Not necessarily. Poles, out of pure greed, joined Germany's actions. I don't think Hitler will give up because of Poland. Especially since in March 1939 it took the rest of Czechoslovakia. How did Poland help him here? In nothing. And so he intended to crush Czechoslovakia, by force or not. Similarly, Poland. The naivety of Poles is that they believed it would be different :)

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Re: Poland’s Role in the Czechoslovakian Crisis

Post by Steve » 23 May 2022 00:10

Film on the Polish occupation of Teschen, It shows Jozef Beck and also gives us a look at the pre war Polish army. Takes about 40 seconds before it starts.

https://www.youtube.com/watch?v=wUYbdeU9T1k

Film on the pre war Cz army and it's mobilisation.

https://www.youtube.com/watch?v=m03WKXjWm_g

https://www.youtube.com/watch?v=SRnJ3rXx370

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Re: Poland’s Role in the Czechoslovakian Crisis

Post by DavidFrankenberg » 23 May 2022 01:17

Steve wrote:
23 May 2022 00:10
Film on the Polish occupation of Teschen, It shows Jozef Beck and also gives us a look at the pre war Polish army. Takes about 40 seconds before it starts.

https://www.youtube.com/watch?v=wUYbdeU9T1k
Beck seemed very happy to deliver the polish people from the "terrible dictatoriship" of the Czechs...

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Re: Poland’s Role in the Czechoslovakian Crisis

Post by Ponury » 23 May 2022 16:27

It was a dispute, a conflict between Poland and Czechoslovakia from 1919. Poland at the wrong moment tore this region off. Beck happy? Short. As early as 1939, he became bitterly convinced of the failure of his policy. He died in oblivion, in exile in Romania in 1944. Until now, he is poorly remembered in Poland. Even the streets are not named after him, at least I don't know ...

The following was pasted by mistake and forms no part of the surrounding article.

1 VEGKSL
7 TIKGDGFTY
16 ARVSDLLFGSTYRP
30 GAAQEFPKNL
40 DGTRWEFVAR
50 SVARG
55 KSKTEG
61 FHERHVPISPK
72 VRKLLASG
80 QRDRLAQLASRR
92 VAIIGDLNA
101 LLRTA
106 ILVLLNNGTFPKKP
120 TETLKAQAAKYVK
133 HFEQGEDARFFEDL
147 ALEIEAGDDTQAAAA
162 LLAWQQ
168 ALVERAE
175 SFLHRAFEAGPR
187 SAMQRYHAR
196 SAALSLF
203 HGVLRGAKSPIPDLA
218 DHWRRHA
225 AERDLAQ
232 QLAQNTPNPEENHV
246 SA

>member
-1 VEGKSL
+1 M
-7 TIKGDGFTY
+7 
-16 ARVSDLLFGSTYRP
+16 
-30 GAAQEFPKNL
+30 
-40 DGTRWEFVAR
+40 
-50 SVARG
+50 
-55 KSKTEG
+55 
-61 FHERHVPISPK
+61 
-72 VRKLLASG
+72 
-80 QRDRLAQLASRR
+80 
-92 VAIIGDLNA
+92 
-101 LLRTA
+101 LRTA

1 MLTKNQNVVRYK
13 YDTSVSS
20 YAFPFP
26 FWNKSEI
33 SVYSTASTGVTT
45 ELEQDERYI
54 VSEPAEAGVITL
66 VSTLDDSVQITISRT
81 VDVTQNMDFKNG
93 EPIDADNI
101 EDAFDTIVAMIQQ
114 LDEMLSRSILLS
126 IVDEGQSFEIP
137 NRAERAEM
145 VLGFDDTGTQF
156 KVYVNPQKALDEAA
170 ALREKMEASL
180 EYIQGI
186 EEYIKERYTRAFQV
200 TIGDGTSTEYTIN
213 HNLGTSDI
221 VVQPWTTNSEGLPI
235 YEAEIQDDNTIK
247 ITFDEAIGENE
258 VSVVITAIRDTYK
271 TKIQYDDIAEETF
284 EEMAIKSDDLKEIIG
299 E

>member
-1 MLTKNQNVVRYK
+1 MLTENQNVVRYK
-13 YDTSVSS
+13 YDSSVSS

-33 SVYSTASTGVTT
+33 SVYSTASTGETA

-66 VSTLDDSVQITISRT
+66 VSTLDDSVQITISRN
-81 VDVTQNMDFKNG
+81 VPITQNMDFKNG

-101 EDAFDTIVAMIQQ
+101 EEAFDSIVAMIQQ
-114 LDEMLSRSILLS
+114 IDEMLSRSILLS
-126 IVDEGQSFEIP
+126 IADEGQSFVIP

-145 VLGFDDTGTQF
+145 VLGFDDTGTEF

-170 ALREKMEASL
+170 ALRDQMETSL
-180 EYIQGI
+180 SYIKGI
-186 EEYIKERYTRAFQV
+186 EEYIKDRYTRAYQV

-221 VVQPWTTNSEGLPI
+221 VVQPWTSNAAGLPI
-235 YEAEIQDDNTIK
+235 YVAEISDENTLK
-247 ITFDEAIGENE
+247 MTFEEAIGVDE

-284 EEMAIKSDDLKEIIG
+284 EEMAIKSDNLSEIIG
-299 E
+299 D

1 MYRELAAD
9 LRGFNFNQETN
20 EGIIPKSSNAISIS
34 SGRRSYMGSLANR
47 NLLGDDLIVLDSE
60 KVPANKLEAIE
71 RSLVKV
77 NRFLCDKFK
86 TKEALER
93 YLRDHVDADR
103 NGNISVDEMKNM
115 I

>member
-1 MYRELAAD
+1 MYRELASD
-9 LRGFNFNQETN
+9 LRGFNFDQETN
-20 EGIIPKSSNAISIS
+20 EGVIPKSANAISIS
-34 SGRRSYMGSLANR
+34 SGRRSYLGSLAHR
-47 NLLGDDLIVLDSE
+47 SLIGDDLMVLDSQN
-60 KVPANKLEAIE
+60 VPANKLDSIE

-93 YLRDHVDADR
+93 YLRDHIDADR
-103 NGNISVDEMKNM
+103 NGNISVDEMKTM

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Re: Poland’s Role in the Czechoslovakian Crisis

Post by DavidFrankenberg » 23 May 2022 19:51

Ponury wrote:
23 May 2022 16:27
It was a dispute, a conflict between Poland and Czechoslovakia from 1919. Poland at the wrong moment tore this region off. Beck happy? Short. As early as 1939, he became bitterly convinced of the failure of his policy. He died in oblivion, in exile in Romania in 1944. Until now, he is poorly remembered in Poland. Even the streets are not named after him, at least I don't know ...
Hi,
we discussed about Beck more in details here viewtopic.php?f=111&t=264129
Beck was an enigmatic personnage.
It is hard to tell what he really had in mind.

He looks very happy in the video posted here by Steve.
Maybe he was sad inside ? Puzzling.

Léon Noël tried to explain his weird personality. He explains that Poland of the 30's was dominated by the ghost of a dead man : Pilsudski. Beck was the créature of Pilsudski. And he strictly stuck to the Pilsudksi doctrine. He was like unable to do his own policy, to think by himself, to draw the conclusion of german rearmament etc.
That's maybe why he was such an alcoholic. Like the soldier he was, he was unable to disobey Pilsudki ; but he was also clever enough to see the catastrophe coming.